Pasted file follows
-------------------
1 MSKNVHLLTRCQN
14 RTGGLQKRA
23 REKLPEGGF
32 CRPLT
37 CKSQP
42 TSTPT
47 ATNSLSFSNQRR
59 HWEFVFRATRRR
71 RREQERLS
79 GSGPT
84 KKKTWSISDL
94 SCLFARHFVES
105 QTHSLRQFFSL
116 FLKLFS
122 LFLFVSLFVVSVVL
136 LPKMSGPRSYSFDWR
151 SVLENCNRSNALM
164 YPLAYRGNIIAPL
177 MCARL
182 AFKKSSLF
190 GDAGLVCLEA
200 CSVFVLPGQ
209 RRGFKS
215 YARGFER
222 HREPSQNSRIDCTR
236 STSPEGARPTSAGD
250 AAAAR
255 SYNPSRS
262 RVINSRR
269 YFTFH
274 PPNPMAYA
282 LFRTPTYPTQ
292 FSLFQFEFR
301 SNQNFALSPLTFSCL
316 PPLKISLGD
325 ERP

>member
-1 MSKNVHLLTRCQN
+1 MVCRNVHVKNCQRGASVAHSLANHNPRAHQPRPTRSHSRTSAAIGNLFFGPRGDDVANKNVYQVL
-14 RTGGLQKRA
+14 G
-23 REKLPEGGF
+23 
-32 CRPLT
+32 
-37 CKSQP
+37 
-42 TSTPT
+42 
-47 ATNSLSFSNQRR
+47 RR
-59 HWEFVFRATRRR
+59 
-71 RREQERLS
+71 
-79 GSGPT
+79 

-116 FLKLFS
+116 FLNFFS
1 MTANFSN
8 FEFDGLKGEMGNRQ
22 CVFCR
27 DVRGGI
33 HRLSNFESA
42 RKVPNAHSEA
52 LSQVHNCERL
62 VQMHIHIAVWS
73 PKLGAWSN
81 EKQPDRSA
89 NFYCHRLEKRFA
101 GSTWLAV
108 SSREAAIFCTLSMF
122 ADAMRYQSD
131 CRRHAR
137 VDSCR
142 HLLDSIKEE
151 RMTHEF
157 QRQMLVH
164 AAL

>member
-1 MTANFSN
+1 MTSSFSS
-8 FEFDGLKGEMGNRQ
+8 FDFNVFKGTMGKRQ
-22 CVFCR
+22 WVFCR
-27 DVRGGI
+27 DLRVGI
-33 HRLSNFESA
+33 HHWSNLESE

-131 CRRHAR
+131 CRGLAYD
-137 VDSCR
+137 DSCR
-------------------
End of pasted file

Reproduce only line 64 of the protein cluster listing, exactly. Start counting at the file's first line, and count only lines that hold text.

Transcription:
33 HRLSNFESA